Noticeable Progress at Hudson Yards

​Op-Ed by Ryan Harris, APA-NYM Operations Planning Lead

Many planners have been disappointed with the selection of the Javits Center as the venue for this year’s National Planning Conference taking place on May 6 to 9. Located at the far West side of Midtown, the convention center was once surrounded by abandoned buildings. Its poor pedestrian environment was seldomly visited by New Yorkers. But this historically desolate neighborhood is changing rapidly!


Hudson Yards prior site conditions

Whether or not you agree with the area’s ambitious $20 billion redevelopment — hailed by some as an economic driver and criticized by others for the tax incentives awarded to its developers — the massive glass and steel construction projects are transforming this once forlorn district. New York is creating a new business district of international stature from scratch, much like Canary Wharf in London or La Defense in Paris.

The Hudson Yards Project is projected to create as much commercial office space as downtown Miami. The economic impact to the city and the region is expected to be immense. While the redevelopment of the far West Side will take decades to materialize, various elements of the plan are nearing completion. Thousands of transit riders are already streaming in and out of the cavernous 7 line station at 34th Street and 11th Avenue that opened in late 2015.


Illustrative Site Plan of the Far West Side

Ten Hudson Yards has been open for nearly a year and its lobby will soon open directly onto the High Line, one of NYC’s most popular visitor attractions. Thirty Hudson Yards is will soon be one of the tallest buildings in the city and the intricate ironwork of the Culture Shed — destined to be one of the most transformational buildings in the city — is now clearly visible from the street. The companion art installation by Thomas Heatherwick is sure to become an attraction in its own right. Meanwhile, four additional commercial and residential buildings are in various stages of construction.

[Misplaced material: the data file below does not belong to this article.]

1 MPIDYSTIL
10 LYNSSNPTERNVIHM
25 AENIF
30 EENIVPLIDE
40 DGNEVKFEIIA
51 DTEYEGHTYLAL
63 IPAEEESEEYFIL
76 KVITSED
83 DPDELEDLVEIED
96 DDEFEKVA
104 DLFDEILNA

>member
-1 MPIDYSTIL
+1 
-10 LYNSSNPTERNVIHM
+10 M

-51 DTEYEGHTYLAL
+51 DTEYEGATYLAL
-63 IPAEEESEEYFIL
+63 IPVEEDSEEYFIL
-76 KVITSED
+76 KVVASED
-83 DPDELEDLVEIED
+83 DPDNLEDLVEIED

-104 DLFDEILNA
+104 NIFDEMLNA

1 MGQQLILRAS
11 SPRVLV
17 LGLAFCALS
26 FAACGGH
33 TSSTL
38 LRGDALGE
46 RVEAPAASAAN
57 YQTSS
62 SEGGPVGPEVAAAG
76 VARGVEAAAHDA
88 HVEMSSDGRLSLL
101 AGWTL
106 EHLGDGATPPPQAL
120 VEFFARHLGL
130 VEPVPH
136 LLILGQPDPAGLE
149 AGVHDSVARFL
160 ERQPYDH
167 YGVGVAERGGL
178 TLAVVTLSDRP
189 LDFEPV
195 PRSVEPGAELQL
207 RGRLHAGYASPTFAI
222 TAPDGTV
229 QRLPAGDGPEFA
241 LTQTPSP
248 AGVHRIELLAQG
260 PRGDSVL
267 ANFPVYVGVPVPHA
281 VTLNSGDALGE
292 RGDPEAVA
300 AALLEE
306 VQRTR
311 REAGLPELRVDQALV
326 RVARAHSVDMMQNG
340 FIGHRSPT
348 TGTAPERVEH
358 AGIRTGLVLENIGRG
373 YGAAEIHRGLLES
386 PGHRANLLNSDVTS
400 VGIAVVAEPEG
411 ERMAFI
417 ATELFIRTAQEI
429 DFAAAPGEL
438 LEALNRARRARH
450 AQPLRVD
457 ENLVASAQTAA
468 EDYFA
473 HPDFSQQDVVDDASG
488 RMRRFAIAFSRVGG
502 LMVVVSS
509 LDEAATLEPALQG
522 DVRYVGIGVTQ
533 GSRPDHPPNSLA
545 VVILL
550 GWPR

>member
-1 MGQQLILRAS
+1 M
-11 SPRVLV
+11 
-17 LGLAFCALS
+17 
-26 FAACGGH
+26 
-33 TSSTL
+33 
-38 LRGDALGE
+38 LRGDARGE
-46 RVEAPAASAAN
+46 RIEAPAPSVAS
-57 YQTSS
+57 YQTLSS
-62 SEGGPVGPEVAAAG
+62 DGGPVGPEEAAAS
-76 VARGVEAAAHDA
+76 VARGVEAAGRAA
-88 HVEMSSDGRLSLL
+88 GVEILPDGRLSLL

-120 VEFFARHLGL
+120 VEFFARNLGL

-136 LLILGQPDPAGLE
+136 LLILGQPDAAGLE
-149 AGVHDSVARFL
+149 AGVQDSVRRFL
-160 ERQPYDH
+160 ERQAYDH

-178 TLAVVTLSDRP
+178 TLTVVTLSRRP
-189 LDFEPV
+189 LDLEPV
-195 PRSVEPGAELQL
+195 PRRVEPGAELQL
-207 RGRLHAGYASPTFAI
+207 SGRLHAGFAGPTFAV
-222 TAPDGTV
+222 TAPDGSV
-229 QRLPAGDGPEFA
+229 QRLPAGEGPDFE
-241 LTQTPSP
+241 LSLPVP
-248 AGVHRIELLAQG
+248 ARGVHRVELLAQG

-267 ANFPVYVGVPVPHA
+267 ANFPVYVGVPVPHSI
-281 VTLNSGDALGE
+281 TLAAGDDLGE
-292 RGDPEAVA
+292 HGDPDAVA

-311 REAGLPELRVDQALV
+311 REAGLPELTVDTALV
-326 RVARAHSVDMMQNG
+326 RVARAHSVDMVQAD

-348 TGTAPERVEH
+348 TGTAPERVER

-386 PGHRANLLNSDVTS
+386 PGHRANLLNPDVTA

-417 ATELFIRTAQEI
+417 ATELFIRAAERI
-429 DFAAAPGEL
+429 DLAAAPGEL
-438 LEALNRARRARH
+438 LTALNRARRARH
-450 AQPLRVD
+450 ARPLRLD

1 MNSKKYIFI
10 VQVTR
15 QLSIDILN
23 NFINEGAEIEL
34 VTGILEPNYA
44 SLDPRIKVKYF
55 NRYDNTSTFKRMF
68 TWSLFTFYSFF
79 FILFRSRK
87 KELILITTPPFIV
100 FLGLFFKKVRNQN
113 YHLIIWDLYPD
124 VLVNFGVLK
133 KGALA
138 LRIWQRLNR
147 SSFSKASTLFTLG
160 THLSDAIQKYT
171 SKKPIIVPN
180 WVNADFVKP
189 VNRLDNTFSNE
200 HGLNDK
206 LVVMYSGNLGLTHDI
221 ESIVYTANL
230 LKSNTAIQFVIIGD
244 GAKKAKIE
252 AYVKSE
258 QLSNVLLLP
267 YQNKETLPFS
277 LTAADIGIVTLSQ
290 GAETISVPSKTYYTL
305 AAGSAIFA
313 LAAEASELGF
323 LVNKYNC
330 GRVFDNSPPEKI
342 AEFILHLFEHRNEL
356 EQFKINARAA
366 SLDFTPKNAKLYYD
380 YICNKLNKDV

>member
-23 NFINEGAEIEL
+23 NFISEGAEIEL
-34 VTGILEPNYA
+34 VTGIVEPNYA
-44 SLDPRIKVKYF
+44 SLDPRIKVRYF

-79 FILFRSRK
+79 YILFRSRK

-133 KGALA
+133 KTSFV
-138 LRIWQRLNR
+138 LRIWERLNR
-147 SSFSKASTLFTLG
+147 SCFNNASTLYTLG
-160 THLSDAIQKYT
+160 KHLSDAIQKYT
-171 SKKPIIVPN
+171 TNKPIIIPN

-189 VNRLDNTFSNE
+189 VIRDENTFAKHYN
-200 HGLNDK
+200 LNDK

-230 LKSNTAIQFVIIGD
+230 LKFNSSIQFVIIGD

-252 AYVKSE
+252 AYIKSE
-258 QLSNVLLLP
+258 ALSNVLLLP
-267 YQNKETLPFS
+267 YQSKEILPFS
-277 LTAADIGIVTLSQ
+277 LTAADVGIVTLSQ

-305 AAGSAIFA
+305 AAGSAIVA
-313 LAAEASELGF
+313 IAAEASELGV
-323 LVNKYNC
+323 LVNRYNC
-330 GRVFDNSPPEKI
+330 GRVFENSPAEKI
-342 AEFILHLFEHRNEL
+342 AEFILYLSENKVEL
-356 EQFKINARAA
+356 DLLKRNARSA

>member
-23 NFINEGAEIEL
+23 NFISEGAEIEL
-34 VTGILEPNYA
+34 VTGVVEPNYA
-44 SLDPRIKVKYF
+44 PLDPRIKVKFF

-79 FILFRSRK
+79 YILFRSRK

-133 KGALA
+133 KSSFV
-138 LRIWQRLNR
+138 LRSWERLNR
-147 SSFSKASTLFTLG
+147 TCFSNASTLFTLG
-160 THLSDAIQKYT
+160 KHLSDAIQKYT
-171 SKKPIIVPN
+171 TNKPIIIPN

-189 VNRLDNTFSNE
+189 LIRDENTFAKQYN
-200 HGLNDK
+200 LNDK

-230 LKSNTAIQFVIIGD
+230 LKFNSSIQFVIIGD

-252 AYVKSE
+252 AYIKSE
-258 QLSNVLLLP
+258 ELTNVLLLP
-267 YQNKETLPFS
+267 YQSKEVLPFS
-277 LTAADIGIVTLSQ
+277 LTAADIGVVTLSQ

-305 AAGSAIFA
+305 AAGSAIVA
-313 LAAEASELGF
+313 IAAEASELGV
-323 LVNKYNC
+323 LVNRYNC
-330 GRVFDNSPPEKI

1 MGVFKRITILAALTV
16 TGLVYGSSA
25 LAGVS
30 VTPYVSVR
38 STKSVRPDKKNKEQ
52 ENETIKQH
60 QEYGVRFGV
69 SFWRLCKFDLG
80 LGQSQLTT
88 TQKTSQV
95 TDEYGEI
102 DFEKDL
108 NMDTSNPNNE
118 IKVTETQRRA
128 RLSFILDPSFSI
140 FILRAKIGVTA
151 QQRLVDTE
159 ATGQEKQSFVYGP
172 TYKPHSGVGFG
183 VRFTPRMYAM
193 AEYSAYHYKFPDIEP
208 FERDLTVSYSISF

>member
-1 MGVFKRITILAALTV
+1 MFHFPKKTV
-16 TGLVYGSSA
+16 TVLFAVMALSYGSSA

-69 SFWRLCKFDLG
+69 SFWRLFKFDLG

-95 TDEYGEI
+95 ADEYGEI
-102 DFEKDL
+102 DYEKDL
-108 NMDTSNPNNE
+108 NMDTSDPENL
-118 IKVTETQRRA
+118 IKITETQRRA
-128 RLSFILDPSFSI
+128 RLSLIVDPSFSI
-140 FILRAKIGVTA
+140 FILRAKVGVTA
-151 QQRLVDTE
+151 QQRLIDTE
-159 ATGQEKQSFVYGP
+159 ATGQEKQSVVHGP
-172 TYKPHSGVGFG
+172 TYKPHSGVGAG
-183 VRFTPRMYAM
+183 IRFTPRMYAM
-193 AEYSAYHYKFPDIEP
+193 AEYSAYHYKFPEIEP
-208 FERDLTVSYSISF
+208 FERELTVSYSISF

The shell of the Culture Shed will roll open or closed on enormous wheels, providing a flexible indoor/outdoor event space

Just beyond Hudson Yards, the Empire State Development Corporation recently broke ground on a 1.2 million square feet expansion  of the Javits Center, which will include streetscape improvements and the  largest ballroom in the northeast. While the improvements will not be apparent at this year’s National Planning Conference, the expansion will increase the usefulness and appeal of the space in the long-term.

East of the Hudson Yards, the Manhattan West Project is also underway. The 1969 brutalist concrete ziggurat building at 450 West 33rd Street has been re-clad in glass and renamed into 5 Manhattan West. It will soon be flanked by three new commercial and residential towers bordered by a public plaza. Other projects are also transforming the area. Approved projects from Bjark Ingels and Norman Foster are in the pipeline, while a handful of residential towers have gone up in the past few years. The overcrowded New York Penn Station is finally receiving a long-awaited extension on the former beaux-arts style General Post Office across 8th Avenue. Named Moynihan Train Hall, the extension is slated to open in 2020. A pedestrian walkway will connect Hudson Yards to Amtrak, Long Island Rail Road, New Jersey Transit and the NYC subway once Phase II of the new the Moynihan Station is complete.


Manhattan West is located immediately to the east of Hudson Yards

Hudson Yards will become a landmark for New York — perhaps even one day rivaling Rockefeller Center as an identifiable commercial district. Those familiar with such intense development can foresee the challenges and opportunities likely to result .  I hope APA-NYM members attending NPC17 take this opportunity to enlighten our city’s guests about the enormous project unfolding directly across the street from the largest gathering of planners of the year.


The opinions and statements that appear in this post are not endorsed by the American Planning Association, the American Planning Association New York Metro Chapter, nor its affiliates.